Lumbar spinal fusions to treat stenosis, an ailment caused by a narrowing of the spinal canal, rose the fastest, from 292 in 2000 to 2,565 in 2012.
Medicare and insurance companies could stop paying for such procedures, of course. When they object, however, their motivations are often viewed as profit-driven as much as scientific.
Ever since the news of Baklid-Kunz’s lawsuit against the hospital, some of Vinas’s patients, especially those who say the surgery did nothing — or worse, harmed them — have begun to wonder whether their surgery was necessary after all.
Eunice Murphy was a retiree playing tennis four times a week before the surgery; she says she has had trouble walking since then.
“I wasn’t his patient; I was his victim,” Murphy said.
William Scott, 62, a pipe fitter, had been having back pain for years. He was diagnosed with lumbar stenosis and degenerative problems. He was tired of taking medication for the problem and decided to see if the surgery would help him.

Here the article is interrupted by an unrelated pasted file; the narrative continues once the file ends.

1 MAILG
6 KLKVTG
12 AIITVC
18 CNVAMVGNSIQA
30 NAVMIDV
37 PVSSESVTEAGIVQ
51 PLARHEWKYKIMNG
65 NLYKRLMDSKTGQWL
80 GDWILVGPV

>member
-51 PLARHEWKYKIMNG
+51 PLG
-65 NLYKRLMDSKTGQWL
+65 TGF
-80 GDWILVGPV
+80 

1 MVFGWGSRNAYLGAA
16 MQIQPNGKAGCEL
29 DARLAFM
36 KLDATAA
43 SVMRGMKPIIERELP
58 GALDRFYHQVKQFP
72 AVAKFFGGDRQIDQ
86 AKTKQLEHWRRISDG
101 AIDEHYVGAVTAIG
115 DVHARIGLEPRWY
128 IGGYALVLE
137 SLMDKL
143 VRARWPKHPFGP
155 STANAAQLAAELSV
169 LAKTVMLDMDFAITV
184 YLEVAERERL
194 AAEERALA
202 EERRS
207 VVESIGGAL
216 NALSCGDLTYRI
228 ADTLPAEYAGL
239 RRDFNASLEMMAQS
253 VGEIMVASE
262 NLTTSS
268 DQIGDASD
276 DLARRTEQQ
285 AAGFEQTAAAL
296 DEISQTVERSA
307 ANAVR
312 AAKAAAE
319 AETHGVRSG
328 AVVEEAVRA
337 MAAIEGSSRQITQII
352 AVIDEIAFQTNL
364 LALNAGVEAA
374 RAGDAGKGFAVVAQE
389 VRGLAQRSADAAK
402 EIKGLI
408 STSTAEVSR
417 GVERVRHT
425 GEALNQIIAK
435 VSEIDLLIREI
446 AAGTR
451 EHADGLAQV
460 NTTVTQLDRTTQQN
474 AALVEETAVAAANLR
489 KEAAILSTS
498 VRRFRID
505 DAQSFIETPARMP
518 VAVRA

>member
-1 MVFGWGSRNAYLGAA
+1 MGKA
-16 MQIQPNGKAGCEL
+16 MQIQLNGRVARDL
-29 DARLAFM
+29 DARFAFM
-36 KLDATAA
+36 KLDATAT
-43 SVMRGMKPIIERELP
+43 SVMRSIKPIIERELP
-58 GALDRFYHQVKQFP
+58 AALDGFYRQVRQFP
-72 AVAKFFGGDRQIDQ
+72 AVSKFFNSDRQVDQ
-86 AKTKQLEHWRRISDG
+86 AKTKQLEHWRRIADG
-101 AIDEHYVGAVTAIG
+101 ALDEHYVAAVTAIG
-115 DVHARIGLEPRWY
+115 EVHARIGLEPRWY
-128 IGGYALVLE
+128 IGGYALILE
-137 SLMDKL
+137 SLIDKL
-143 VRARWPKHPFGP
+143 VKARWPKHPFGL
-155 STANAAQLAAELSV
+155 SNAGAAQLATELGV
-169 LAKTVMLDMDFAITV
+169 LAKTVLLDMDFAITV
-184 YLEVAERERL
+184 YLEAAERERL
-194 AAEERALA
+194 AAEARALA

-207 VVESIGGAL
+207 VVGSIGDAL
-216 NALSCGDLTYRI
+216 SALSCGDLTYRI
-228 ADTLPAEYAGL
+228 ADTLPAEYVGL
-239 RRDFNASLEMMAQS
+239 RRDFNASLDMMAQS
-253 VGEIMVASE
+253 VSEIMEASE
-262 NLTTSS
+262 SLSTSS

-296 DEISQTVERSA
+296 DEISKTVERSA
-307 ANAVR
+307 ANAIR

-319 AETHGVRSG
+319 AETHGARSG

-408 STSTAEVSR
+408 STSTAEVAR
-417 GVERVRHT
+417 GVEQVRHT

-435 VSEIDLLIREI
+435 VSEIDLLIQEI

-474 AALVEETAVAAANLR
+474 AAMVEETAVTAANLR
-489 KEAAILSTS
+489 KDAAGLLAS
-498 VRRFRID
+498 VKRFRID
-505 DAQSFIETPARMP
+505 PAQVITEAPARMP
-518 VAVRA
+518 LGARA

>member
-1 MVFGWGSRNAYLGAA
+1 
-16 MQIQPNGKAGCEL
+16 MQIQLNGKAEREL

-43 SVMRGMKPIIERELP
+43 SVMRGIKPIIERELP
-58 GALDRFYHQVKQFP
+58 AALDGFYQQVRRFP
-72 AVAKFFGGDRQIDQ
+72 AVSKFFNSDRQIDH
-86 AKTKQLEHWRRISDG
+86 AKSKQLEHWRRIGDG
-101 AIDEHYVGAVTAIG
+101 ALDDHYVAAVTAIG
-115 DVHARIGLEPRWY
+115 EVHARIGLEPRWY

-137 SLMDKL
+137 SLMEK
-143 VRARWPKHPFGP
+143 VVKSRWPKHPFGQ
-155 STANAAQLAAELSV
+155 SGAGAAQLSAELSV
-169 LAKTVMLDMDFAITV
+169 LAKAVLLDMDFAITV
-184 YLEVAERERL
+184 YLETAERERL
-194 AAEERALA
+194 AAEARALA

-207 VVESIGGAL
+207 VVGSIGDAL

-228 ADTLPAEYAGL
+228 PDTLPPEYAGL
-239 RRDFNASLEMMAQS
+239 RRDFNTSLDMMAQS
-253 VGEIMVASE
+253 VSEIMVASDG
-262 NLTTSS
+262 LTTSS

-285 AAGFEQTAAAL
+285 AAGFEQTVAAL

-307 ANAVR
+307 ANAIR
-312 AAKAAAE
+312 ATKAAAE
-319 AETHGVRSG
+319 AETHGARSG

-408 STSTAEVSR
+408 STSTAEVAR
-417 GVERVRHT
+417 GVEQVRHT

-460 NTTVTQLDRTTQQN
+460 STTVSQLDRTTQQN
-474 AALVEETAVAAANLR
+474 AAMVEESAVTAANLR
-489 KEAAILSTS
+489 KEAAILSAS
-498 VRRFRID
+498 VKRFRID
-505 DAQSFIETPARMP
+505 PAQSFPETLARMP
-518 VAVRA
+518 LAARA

“Vinas told me I’d be back on my motorcycle in time for Bike Week” in a few months, he said.
But instead of curing him, the surgery has all but crippled him, he says. He can’t stand for long; can’t take walks because he is prone to falling. He had to sell his motorcycle.
“He took my life away,” Scott said, his voice rising. “He took being a man and a husband away from me. And for what?”
Pritchard, Vinas’s attorney, said his client was barred by law from commenting on individual patients.